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  • Robert Penn Warren's Who Speaks for the Negro?: An Archival Collection
  • Renee Romano
Robert Penn Warren's Who Speaks for the Negro?: An Archival Collection. Robert Penn Warren Center for the Humanities, Vanderbilt University. Accessed May 20, 2018.

In 1964, the famous novelist and cultural commentator Robert Penn Warren traveled the country to interview men and women involved in the struggle for civil rights, people who were, in his words, "making the Negro Revolution what it is—one of the dramatic events of the American story." His book, Who Speaks for the Negro?, published by Random House in 1965, included excerpts from many of those conversations along with Warren's reflections on the civil rights movement.

Warren made a point of speaking not only with well-known leaders but also with everyday people involved in the grassroots struggle, which has made his volume a useful resource for students of the movement. But a new digital archive created by the Robert Penn Warren Center at Vanderbilt University dramatically enriches and extends the project of this important book in an excellent and effective website.

Robert Penn Warren's Who Speaks for the Negro: An Archival Collection ( brings together original materials relating to the book's content, its publication, and its reception. All of the material comes from the libraries of the University of Kentucky and Yale University, but the digital archive makes them much more widely accessible and searchable in a well designed and easy-to-use website that offers a valuable resource for students and scholars of the civil rights movement.

In addition to background information on Robert Penn Warren, the site offers three main categories of materials: archival materials related to the book's creation, writing, and publication; reviews of the work and coverage of it in the media; and original recordings of Warren's many interviews with participants and leaders in the civil rights struggle.

The most compelling material on the site, and that which is likely to be of greatest interest to a wide audience, are the audio recordings and transcriptions of the [End Page 192] complete interviews that Warren did as he worked on the book. The "Interviews" section includes full original audio recordings of forty-six different interviews, some done with individuals and others with small groups (such as a group interview with four students from Tougaloo College). Warren interviewed some of the most well-known figures from the movement, including James Baldwin, Stokely Carmichael, Septima Clark, Bob Moses, Martin Luther King, and Malcolm X, among many others. But there are also interviews here with lesser-known but important civil rights attorneys, local leaders such as Aaron Henry or Gloria Richardson, and black and white scholars.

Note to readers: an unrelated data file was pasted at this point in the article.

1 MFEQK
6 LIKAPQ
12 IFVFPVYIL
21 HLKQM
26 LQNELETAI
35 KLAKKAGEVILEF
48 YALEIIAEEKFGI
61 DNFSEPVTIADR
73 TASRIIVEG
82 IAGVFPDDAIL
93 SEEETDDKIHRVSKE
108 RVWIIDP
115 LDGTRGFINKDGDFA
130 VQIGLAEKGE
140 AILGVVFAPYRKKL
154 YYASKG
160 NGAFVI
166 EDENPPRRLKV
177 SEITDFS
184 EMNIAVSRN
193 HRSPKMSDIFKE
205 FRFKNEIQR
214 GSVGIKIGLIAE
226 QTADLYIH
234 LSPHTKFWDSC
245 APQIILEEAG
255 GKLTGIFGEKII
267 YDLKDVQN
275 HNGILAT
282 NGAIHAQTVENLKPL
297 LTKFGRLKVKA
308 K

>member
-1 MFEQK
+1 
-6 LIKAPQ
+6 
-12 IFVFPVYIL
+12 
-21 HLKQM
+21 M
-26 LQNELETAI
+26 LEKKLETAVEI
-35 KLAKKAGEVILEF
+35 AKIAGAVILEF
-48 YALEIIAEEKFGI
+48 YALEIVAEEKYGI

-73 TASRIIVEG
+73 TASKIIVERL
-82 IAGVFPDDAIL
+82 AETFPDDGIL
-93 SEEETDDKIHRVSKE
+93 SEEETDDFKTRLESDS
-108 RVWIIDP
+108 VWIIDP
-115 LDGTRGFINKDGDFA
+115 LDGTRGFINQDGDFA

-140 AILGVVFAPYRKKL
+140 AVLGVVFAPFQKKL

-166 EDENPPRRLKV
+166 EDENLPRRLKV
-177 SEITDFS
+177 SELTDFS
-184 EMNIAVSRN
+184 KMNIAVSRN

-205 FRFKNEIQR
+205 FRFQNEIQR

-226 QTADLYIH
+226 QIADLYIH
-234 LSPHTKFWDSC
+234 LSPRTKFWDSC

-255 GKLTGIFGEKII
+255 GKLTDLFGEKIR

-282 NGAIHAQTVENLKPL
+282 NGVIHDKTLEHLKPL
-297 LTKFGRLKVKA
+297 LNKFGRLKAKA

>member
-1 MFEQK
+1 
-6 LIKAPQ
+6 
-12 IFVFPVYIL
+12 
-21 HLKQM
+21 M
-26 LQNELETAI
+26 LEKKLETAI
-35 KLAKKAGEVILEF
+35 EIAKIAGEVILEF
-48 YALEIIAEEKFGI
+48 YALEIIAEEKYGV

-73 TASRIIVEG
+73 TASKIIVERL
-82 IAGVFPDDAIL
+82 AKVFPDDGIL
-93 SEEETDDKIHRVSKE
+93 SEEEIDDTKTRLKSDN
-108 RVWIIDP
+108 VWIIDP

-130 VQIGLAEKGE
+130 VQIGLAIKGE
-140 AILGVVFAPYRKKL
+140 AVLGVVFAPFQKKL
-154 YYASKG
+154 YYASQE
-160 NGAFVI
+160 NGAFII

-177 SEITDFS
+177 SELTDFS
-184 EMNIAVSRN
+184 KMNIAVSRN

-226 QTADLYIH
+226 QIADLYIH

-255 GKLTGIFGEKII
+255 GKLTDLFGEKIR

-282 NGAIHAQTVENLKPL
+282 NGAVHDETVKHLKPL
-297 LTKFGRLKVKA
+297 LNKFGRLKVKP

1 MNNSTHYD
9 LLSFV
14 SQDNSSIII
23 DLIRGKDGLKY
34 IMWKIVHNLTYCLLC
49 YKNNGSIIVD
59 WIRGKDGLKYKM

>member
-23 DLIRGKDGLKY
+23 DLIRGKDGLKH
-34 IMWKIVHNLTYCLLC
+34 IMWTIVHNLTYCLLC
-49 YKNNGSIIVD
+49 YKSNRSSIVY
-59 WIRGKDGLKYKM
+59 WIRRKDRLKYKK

Each interview includes a short, helpful biography of the interviewee, the audio of the Warren's original cassette recordings, and a full transcript, which is text searchable. In addition, every document on the site is cross-referenced, so that any related material either by the same subject or that references that subject appears in a "Related Documents" section of the page. The quality of the audio recordings is quite good and a sidebar warns if there are issues with the audio, such as if the tape starts or stops abruptly, if the recording in a particular section is hard to hear, or if it is difficult to distinguish between different people speaking to Warren as part of a group.

Other material available in the "Correspondence" and "Miscellaneous" sections of the digital archive includes letters that Warren or his editors wrote to interviewees, letters from interviewees about fact-checking or other details, notes about the publication of the book, advertisements, and details about the production and printing of the work. The site also includes nearly forty reviews of Warren's book that appeared in venues ranging from Newsweek to Playboy. All material is presented both as images of the original documents and as text-searchable transcripts.

Making the site even more useful for scholars is the "Topics" section, which categorizes the archival resources by a wide range of topics, including by geographic place (Baton Rouge, Los Angeles, or...


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pp. 192-193
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